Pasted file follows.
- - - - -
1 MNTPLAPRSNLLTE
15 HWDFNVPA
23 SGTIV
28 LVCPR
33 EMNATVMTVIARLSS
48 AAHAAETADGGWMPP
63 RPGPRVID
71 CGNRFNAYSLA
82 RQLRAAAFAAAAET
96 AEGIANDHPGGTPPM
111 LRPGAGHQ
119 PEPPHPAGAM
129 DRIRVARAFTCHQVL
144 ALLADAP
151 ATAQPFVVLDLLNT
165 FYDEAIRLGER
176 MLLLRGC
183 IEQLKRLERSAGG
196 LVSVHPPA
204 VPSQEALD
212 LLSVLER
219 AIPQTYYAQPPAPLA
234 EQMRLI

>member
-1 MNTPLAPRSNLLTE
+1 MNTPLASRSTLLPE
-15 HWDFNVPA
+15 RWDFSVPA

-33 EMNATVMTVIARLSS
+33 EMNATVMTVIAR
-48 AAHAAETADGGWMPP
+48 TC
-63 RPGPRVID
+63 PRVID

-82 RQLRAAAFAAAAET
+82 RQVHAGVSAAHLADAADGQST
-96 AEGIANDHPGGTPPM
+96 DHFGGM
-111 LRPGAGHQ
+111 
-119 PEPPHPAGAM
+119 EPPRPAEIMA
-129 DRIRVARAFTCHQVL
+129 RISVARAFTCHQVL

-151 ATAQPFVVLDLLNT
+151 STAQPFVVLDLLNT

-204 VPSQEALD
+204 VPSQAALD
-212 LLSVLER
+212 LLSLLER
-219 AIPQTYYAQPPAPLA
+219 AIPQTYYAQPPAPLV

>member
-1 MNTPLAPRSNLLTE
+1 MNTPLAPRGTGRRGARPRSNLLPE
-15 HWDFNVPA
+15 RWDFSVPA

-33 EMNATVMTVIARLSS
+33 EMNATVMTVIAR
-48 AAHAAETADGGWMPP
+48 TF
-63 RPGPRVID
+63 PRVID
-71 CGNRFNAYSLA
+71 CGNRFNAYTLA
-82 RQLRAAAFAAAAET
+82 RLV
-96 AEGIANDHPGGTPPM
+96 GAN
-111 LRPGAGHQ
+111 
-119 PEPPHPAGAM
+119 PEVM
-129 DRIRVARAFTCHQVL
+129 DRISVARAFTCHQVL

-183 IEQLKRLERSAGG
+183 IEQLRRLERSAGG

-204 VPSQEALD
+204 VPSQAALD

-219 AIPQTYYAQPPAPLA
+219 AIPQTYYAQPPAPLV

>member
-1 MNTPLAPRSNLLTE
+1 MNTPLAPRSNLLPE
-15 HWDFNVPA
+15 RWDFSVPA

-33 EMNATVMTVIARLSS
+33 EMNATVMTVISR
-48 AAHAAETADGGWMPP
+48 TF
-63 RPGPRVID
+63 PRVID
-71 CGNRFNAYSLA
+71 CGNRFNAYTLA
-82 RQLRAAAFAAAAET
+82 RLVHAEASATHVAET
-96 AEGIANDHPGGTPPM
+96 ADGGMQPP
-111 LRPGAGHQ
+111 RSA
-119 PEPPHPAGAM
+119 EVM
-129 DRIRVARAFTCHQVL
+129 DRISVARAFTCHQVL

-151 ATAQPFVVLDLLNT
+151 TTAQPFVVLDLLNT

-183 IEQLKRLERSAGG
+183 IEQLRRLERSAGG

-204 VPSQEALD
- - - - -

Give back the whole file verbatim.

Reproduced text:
1 MNTPLAPRSNLLTE
15 HWDFNVPA
23 SGTIV
28 LVCPR
33 EMNATVMTVIARLSS
48 AAHAAETADGGWMPP
63 RPGPRVID
71 CGNRFNAYSLA
82 RQLRAAAFAAAAET
96 AEGIANDHPGGTPPM
111 LRPGAGHQ
119 PEPPHPAGAM
129 DRIRVARAFTCHQVL
144 ALLADAP
151 ATAQPFVVLDLLNT
165 FYDEAIRLGER
176 MLLLRGC
183 IEQLKRLERSAGG
196 LVSVHPPA
204 VPSQEALD
212 LLSVLER
219 AIPQTYYAQPPAPLA
234 EQMRLI

>member
-1 MNTPLAPRSNLLTE
+1 MNTPLASRSTLLPE
-15 HWDFNVPA
+15 RWDFSVPA

-33 EMNATVMTVIARLSS
+33 EMNATVMTVIAR
-48 AAHAAETADGGWMPP
+48 TC
-63 RPGPRVID
+63 PRVID

-82 RQLRAAAFAAAAET
+82 RQVHAGVSAAHLADAADGQST
-96 AEGIANDHPGGTPPM
+96 DHFGGM
-111 LRPGAGHQ
+111 
-119 PEPPHPAGAM
+119 EPPRPAEIMA
-129 DRIRVARAFTCHQVL
+129 RISVARAFTCHQVL

-151 ATAQPFVVLDLLNT
+151 STAQPFVVLDLLNT

-204 VPSQEALD
+204 VPSQAALD
-212 LLSVLER
+212 LLSLLER
-219 AIPQTYYAQPPAPLA
+219 AIPQTYYAQPPAPLV

>member
-1 MNTPLAPRSNLLTE
+1 MNTPLAPRGTGRRGARPRSNLLPE
-15 HWDFNVPA
+15 RWDFSVPA

-33 EMNATVMTVIARLSS
+33 EMNATVMTVIAR
-48 AAHAAETADGGWMPP
+48 TF
-63 RPGPRVID
+63 PRVID
-71 CGNRFNAYSLA
+71 CGNRFNAYTLA
-82 RQLRAAAFAAAAET
+82 RLV
-96 AEGIANDHPGGTPPM
+96 GAN
-111 LRPGAGHQ
+111 
-119 PEPPHPAGAM
+119 PEVM
-129 DRIRVARAFTCHQVL
+129 DRISVARAFTCHQVL

-183 IEQLKRLERSAGG
+183 IEQLRRLERSAGG

-204 VPSQEALD
+204 VPSQAALD

-219 AIPQTYYAQPPAPLA
+219 AIPQTYYAQPPAPLV

>member
-1 MNTPLAPRSNLLTE
+1 MNTPLAPRSNLLPE
-15 HWDFNVPA
+15 RWDFSVPA

-33 EMNATVMTVIARLSS
+33 EMNATVMTVISR
-48 AAHAAETADGGWMPP
+48 TF
-63 RPGPRVID
+63 PRVID
-71 CGNRFNAYSLA
+71 CGNRFNAYTLA
-82 RQLRAAAFAAAAET
+82 RLVHAEASATHVAET
-96 AEGIANDHPGGTPPM
+96 ADGGMQPP
-111 LRPGAGHQ
+111 RSA
-119 PEPPHPAGAM
+119 EVM
-129 DRIRVARAFTCHQVL
+129 DRISVARAFTCHQVL

-151 ATAQPFVVLDLLNT
+151 TTAQPFVVLDLLNT

-183 IEQLKRLERSAGG
+183 IEQLRRLERSAGG

-204 VPSQEALD